Interpretation & conclusions: The funeral acted as a super-spreader event for the transmission of infection among family members, relatives and others. Active contact tracing and confirmation of infection among the contacts led to the isolation of 16 SARS-CoV-2 positive cases and hence the limited spread of the disease. Asymptomatic carriers and super-spreader events are among the major challenges in the control and prevention of SARS-CoV-2 transmission. Early testing, quarantine and social distancing may play key role in breaking the chain of transmission.

Keywords: Cluster - COVID-19 - India - SARS-CoV-2 - transmission - Uttar Pradesh


How to cite this article:
Kant R, Zaman K, Shankar P, Yadav R. A preliminary study on contact tracing & transmission chain in a cluster of 17 cases of severe acute respiratory syndrome coronavirus 2 infection in Basti, Uttar Pradesh, India. Indian J Med Res 2020;152:95-9

How to cite this URL:
Kant R, Zaman K, Shankar P, Yadav R. A preliminary study on contact tracing & transmission chain in a cluster of 17 cases of severe acute respiratory syndrome coronavirus 2 infection in Basti, Uttar Pradesh, India. Indian J Med Res [serial online] 2020 [cited 2021 Jun 15];152:95-9. Available from: https://www.ijmr.org.in/text.asp?2020/152/1/95/292383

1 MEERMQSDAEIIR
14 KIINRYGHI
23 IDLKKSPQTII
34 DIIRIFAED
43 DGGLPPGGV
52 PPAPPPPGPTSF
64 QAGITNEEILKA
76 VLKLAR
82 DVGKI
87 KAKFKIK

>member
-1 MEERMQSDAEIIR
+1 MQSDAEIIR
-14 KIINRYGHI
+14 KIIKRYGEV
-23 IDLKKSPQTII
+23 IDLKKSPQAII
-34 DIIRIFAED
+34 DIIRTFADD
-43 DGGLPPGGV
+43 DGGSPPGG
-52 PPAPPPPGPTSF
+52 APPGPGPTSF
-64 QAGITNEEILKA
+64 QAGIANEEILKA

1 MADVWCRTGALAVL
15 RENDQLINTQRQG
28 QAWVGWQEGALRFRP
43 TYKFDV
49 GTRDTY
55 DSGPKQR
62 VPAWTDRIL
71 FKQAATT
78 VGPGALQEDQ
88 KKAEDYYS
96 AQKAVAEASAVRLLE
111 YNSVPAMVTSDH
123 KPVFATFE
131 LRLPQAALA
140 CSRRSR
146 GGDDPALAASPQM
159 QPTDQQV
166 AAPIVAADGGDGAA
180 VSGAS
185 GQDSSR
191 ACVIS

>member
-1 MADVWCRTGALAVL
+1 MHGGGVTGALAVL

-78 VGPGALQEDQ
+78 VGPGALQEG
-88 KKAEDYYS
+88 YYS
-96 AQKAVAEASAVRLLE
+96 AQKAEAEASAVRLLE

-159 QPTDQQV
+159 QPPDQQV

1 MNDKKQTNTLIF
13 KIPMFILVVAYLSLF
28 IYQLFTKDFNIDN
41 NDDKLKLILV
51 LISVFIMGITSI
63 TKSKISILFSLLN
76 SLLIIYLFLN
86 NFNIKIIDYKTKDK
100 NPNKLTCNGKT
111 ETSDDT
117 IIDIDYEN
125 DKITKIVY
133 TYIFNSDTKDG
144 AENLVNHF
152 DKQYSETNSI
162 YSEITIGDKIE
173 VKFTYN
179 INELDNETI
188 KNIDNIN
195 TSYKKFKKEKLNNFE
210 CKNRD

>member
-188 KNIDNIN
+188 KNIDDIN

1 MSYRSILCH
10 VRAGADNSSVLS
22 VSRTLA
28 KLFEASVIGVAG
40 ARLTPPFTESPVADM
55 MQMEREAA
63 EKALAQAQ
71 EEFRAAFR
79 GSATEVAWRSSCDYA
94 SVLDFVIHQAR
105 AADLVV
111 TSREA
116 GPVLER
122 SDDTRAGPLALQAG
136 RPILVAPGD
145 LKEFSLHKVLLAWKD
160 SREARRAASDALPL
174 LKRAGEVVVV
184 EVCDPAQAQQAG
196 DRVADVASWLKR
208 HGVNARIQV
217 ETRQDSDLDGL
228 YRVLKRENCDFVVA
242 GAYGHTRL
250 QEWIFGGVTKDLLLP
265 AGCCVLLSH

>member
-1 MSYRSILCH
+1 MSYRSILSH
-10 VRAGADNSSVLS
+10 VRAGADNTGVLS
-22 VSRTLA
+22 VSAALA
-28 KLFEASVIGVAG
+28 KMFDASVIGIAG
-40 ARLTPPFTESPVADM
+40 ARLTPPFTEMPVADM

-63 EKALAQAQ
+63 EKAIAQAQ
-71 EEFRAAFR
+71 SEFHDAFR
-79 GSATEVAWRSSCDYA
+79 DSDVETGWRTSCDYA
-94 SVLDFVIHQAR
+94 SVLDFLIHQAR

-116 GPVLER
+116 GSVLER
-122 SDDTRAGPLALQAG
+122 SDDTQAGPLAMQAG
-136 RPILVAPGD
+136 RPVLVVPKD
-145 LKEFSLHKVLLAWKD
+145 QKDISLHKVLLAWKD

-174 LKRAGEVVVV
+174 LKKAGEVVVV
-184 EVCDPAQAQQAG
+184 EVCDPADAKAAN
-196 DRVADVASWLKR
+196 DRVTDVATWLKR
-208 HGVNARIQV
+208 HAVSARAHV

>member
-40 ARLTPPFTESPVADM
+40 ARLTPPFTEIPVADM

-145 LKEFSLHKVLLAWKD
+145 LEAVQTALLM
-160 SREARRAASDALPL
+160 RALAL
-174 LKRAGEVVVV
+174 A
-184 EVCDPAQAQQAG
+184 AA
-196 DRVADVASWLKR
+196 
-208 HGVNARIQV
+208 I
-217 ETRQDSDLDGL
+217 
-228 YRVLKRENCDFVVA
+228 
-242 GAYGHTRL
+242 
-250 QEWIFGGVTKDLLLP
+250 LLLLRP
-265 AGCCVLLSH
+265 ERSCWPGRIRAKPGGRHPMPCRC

The ongoing COVID-19 pandemic which originated in December 2019 from the Wuhan city of Hubei Province of China, spread rapidly across the globe with >19 million laboratory-confirmed cases of severe acute respiratory syndrome coronavirus 2 (SARS-CoV-2) infection, resulting in >0.7 million deaths worldwide in just eight months[1].

In India, the first laboratory-confirmed case was reported from Kerala in a student who returned from Wuhan on January 30, 2020[2]. Person-to-person transmission has also been shown[3]. As of August 1, 2020, the total number of laboratory-confirmed cases of infection in India was over >1.7 million cases, with >35000 deaths[4]. The first laboratory-confirmed COVID-19 case and also the first death associated with the disease in the eastern part of Uttar Pradesh (UP) was reported from Basti on March 31, 2020[4]. We report herewith a cluster of 17 laboratory-confirmed cases from Basti to provide an insight into the transmission chain and clinico-epidemiological characteristics of SARS-CoV-2-infected individuals.


   Material & Methods Top